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Follow the leader
By Brandon Rogel
Published: 05/05/2008

Istock 000003502506xsmall Editor’s note: This story is being shared with us by the International Association of Correctional Training Personnel, an international professional association of professionals representing all aspects of the adult and juvenile justice field. . From time to time, Corrections.com will publish articles from the IACTP newsletter, The Correctional Trainer.

IACTP Editor’s Note: Clearly, not all professional partnerships are identical. Some are local and short -lived. Other associations span many years and large land masses.

They may even delve into complex concepts that twist the best minds and confound standard cognition. Can you imagine a seven year transcontinental conceptual discussion between two corrections practitioners? I have an example.

Following is some quick background regarding the ongoing discussion and brainstorming between Brandon Rogel and myself about corrections professional conduct. In 2001, Brandon contacted me in Michigan from Washington State.

He read an article that was featured in The Corrections Professional about staff relations. We spoke again in early 2005 about the personal and professional responsibilities of all corrections staff. Later in the year, he included me as part of his two day program on that topic.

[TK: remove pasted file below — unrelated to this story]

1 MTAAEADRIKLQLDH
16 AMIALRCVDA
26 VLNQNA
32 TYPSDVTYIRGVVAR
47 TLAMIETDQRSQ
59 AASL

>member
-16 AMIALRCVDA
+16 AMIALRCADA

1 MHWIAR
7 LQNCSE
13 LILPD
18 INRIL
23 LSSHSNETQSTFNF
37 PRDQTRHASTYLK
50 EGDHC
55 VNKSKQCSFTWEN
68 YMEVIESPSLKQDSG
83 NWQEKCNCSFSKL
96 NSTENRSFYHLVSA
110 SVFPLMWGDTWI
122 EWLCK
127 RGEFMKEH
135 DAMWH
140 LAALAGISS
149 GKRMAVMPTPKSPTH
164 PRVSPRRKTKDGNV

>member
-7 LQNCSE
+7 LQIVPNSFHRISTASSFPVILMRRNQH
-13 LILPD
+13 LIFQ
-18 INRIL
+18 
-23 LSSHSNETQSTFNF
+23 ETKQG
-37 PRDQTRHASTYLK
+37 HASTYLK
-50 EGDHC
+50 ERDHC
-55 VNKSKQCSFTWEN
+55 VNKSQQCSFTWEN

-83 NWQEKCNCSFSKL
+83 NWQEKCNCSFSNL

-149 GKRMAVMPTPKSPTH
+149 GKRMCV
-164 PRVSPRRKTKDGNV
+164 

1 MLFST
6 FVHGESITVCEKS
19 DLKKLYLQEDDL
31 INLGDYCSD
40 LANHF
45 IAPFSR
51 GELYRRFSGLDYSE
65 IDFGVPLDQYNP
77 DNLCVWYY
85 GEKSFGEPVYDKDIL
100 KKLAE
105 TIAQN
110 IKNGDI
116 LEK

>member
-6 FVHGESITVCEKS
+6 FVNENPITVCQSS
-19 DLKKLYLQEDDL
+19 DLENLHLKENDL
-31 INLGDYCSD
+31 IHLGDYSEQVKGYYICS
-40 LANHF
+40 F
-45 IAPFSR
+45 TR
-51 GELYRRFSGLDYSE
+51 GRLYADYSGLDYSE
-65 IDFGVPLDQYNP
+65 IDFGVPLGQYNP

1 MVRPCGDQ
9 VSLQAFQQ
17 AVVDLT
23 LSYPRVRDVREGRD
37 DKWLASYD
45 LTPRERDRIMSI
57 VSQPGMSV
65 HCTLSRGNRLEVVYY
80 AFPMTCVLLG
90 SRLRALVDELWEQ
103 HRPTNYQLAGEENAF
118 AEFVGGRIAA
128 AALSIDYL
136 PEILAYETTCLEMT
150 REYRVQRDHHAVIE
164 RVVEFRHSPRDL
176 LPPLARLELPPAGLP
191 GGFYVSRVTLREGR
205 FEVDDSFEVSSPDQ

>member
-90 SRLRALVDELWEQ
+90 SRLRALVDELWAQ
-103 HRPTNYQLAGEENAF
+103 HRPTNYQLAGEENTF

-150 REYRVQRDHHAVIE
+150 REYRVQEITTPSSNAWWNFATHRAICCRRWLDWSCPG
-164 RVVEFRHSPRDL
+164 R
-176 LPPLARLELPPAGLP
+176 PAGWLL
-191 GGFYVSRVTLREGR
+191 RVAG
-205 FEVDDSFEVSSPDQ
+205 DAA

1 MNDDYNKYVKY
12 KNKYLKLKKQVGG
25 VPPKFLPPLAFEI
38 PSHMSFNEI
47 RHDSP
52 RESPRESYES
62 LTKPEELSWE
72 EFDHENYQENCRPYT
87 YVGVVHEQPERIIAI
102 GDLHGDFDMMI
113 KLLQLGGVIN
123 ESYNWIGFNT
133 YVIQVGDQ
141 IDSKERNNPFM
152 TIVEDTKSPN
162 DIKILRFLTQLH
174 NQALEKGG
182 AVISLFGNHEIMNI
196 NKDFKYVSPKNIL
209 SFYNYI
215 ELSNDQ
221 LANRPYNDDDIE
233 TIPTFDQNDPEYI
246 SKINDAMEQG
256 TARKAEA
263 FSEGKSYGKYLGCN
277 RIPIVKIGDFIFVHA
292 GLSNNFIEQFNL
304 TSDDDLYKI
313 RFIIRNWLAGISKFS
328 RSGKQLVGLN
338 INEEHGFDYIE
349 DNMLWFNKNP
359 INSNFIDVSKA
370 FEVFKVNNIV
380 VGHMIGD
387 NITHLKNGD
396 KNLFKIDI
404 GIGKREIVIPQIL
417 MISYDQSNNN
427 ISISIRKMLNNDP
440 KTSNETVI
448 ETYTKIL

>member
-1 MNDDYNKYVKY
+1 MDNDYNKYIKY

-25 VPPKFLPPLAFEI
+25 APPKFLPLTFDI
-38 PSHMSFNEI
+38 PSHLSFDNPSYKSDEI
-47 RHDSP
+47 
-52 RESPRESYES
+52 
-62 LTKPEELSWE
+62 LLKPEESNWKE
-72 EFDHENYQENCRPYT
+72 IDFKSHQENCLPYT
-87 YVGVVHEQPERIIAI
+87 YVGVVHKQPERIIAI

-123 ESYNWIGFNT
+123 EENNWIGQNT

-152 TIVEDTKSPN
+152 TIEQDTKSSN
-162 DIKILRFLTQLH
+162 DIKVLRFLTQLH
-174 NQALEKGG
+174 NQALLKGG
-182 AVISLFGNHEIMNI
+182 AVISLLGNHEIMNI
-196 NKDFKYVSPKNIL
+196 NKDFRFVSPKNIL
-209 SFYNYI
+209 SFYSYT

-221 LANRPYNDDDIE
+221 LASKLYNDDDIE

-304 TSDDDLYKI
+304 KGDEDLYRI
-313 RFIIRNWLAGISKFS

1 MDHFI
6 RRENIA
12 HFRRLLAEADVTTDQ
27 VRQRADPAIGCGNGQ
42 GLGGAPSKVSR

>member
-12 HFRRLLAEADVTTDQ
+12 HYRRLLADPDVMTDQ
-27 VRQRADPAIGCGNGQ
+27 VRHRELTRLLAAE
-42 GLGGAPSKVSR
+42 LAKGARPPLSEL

Let’s fast forward two years to West Virginia and the IACTP conference. While seated on a WVDOC bus, he and I exchanged many ideas that stemmed from our original contact. As we toured the beautiful country- side, he introduced me to the idea of Followership written by Robert E. Kelley from his 1992 book “The Power of Followership.” Here is part of what Brandon shared with me:

I think we can all agree to the value of endorsing and maintaining a job performance standard. It is what keeps us all working towards the same goal; it organizes our efforts to do the job.

It should also serve as a means to define personal performance. The standards of conduct and the mission of an agency also provide a primary source of guidance to shaping professionalism.

Trainers, administrators and individuals must consider the following: How can you take the agency mission and make it your own?

You need to acquire a Personal Professional Standard which does not come easily. It requires hard work, dedication, and training.

The employee who just puts in time to collect a wage, abuses sick leave, or becomes bitter, ignores the path to success based on professional achievement while increasing the risk of damaging their career from consequences of unprofessional conduct. Their actions affect others.

In a real sense, if they don’t perform to proper standards it doesn’t occur in isolation, their poor decisions affect all the other people they work with. They negatively impact the achievement of the primary goals of any agency: safety, security, and risk management.